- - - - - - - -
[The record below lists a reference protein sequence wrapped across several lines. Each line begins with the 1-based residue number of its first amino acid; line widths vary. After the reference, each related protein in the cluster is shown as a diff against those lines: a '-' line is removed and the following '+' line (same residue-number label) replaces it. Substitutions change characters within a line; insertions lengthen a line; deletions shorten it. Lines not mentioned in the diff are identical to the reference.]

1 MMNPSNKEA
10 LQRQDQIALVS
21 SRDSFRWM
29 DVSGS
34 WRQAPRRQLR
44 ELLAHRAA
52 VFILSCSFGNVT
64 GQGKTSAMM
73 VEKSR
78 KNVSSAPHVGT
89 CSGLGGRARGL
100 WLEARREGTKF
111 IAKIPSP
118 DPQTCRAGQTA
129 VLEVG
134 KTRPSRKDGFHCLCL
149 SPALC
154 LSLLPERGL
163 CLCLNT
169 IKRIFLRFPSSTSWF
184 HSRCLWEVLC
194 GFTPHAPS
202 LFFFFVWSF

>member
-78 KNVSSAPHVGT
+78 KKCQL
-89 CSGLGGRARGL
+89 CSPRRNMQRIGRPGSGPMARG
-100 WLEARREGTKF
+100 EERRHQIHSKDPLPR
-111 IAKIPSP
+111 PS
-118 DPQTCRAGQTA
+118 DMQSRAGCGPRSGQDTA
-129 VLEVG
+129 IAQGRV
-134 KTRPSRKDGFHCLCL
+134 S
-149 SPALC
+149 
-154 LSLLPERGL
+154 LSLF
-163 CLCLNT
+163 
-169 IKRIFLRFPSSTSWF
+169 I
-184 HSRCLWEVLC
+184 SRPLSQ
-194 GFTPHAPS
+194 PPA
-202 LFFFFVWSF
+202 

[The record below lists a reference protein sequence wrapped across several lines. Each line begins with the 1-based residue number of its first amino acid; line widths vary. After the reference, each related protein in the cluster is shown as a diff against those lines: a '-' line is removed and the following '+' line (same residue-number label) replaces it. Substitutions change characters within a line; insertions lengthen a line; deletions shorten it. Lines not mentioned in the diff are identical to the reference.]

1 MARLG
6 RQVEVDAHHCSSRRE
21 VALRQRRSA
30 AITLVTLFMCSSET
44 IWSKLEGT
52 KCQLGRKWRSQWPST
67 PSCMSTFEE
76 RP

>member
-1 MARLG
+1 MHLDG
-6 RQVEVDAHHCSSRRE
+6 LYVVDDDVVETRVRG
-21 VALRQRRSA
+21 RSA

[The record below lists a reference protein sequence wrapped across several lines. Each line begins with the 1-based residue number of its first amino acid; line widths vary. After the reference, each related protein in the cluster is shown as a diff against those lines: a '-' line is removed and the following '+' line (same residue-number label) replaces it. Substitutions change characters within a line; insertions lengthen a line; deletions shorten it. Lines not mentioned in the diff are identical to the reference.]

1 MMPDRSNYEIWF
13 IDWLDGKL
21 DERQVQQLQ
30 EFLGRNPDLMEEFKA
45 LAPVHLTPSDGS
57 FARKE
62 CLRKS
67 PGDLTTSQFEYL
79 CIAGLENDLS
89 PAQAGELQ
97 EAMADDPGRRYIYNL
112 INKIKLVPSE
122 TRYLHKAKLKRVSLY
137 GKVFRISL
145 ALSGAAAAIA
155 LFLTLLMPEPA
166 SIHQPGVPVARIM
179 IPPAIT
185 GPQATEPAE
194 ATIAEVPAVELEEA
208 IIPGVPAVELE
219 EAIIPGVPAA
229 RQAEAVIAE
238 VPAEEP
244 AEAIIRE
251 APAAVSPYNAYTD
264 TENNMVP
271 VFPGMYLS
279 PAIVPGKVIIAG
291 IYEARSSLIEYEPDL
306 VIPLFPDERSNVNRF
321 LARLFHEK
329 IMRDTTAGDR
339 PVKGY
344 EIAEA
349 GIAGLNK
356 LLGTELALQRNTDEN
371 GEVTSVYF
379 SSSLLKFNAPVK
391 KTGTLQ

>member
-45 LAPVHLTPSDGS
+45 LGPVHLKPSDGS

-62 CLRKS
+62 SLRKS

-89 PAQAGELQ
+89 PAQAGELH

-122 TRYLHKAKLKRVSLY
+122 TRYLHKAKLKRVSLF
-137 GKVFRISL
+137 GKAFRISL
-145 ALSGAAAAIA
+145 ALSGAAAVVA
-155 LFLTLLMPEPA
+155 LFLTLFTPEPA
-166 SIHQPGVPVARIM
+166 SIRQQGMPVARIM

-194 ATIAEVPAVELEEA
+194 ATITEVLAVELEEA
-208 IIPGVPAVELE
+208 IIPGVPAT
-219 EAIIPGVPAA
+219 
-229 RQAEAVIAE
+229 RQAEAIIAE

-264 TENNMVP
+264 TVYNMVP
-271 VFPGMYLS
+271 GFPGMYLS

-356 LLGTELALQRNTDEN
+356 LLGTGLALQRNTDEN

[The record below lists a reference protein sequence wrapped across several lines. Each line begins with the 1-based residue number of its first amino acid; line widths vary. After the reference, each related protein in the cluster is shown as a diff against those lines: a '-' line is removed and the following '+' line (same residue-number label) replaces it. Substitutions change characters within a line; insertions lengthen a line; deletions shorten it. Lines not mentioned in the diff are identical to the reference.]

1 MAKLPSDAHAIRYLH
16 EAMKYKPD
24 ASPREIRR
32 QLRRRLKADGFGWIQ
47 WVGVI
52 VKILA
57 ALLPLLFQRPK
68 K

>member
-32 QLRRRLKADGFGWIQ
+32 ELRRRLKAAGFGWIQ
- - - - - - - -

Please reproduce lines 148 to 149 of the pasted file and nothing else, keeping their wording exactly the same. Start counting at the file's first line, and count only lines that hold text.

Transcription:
52 VKILA
57 ALLPLLFQRPK